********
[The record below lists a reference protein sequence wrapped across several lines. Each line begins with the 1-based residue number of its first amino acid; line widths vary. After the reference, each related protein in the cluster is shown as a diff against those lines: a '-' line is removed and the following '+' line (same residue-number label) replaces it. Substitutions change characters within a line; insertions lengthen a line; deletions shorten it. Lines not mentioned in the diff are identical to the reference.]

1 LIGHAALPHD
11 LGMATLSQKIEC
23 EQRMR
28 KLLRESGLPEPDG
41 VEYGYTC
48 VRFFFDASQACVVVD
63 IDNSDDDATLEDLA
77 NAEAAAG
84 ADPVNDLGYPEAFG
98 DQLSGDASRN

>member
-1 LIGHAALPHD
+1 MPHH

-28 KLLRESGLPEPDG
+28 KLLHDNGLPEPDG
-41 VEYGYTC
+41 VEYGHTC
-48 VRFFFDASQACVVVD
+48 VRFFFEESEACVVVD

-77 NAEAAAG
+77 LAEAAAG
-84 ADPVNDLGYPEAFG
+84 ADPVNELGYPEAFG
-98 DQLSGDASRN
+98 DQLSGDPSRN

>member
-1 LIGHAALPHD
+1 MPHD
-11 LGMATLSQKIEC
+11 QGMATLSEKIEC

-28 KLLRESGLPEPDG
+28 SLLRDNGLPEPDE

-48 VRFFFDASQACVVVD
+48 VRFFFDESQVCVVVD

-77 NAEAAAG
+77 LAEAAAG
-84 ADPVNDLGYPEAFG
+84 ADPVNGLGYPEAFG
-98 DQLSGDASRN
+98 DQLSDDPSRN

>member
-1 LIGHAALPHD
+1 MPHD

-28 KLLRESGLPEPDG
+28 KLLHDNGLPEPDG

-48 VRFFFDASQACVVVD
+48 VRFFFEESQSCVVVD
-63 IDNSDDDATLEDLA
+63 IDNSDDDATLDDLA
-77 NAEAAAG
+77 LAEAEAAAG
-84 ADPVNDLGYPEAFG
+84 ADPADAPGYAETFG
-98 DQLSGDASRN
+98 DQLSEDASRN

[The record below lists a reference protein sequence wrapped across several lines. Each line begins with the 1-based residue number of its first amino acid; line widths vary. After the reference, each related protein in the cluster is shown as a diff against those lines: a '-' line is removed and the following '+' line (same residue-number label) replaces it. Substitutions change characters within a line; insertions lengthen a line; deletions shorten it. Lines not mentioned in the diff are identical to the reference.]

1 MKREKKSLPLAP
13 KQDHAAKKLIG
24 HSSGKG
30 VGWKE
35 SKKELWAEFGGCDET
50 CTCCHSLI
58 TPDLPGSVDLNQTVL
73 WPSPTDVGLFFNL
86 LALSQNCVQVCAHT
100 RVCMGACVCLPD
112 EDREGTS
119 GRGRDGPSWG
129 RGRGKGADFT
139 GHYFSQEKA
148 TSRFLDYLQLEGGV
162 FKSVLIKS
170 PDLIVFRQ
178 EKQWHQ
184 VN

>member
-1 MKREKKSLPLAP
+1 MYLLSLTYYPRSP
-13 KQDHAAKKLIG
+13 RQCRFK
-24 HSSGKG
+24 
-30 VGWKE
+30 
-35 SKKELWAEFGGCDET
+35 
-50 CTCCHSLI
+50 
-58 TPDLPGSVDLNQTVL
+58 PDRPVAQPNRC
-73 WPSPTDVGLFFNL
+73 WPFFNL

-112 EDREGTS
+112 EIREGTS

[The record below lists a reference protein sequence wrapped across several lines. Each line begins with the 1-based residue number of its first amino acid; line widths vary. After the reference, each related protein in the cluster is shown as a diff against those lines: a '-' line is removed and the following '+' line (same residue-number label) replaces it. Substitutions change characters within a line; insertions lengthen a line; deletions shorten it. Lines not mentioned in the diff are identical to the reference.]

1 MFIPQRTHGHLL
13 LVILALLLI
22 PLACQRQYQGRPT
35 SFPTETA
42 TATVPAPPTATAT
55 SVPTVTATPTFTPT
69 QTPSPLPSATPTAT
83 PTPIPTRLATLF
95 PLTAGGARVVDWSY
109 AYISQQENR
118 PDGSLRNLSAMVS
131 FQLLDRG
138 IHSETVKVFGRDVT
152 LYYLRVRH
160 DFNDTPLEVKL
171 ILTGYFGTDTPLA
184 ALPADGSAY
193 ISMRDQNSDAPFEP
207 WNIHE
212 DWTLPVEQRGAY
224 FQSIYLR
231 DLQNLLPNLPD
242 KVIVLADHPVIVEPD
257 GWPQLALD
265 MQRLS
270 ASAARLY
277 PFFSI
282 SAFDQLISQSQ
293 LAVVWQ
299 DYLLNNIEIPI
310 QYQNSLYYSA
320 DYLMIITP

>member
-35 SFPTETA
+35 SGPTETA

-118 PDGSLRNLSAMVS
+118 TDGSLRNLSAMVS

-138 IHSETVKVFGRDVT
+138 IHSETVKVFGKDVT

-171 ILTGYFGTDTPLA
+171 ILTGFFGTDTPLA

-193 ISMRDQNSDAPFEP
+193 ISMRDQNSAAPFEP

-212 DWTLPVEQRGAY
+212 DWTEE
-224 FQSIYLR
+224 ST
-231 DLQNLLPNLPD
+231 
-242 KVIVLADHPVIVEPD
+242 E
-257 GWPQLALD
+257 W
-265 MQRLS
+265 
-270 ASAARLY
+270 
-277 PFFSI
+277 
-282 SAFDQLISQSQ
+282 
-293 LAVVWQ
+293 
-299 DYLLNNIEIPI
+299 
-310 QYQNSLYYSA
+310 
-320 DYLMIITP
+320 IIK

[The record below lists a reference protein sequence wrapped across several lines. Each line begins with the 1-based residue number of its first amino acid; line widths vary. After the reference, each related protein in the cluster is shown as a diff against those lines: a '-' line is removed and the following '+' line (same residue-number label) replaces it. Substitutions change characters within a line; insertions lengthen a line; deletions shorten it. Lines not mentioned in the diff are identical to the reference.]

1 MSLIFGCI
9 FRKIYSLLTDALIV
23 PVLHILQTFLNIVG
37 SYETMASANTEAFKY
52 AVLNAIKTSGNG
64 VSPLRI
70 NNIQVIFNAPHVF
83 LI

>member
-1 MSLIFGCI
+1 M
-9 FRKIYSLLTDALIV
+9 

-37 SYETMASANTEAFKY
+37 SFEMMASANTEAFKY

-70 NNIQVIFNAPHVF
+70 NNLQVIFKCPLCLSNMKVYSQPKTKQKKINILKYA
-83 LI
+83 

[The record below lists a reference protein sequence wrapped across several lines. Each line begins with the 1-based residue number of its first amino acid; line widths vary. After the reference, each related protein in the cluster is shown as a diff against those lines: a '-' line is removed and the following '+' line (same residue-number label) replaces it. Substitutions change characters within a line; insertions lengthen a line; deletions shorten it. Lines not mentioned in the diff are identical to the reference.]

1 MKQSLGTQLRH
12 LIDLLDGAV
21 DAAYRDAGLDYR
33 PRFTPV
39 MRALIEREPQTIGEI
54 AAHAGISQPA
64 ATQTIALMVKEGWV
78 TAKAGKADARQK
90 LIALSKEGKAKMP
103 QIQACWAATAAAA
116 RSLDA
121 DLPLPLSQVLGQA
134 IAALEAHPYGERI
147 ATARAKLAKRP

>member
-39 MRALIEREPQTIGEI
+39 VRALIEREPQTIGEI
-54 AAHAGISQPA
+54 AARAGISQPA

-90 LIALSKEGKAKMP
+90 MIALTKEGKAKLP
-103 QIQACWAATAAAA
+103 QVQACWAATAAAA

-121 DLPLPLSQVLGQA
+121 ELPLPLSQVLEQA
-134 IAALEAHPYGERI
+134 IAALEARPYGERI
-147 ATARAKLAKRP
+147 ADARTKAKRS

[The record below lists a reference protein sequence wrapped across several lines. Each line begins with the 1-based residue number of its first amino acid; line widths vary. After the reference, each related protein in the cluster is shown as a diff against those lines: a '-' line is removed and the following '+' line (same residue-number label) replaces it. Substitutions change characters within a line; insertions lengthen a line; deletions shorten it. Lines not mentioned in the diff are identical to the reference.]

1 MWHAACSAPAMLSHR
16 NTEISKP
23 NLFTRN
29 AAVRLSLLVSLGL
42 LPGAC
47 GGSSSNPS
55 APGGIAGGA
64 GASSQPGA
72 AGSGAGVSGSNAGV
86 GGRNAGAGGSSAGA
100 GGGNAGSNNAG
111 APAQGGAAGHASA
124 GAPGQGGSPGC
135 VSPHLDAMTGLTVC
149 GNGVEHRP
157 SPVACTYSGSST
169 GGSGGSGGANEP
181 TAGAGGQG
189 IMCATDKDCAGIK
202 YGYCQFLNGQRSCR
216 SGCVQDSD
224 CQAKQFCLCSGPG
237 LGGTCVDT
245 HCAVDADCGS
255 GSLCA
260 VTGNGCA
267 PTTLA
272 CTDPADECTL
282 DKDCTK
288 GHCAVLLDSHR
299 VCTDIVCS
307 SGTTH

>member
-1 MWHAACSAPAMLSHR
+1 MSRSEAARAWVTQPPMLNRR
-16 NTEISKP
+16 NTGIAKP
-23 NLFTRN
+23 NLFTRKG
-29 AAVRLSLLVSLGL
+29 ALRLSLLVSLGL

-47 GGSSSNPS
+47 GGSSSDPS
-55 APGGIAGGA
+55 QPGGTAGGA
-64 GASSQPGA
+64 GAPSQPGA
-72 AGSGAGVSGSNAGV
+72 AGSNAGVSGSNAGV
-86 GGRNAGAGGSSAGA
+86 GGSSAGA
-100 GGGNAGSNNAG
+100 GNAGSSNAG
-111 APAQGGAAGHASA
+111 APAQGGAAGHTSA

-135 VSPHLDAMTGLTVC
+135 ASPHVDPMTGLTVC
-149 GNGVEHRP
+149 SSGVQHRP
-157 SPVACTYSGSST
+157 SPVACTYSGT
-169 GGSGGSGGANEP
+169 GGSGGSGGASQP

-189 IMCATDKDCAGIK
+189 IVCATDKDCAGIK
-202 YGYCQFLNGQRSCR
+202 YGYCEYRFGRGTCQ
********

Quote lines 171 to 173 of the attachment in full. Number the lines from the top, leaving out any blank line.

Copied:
52 AVLNAIKTSGNG
64 VSPLRI
70 NNIQVIFNAPHVF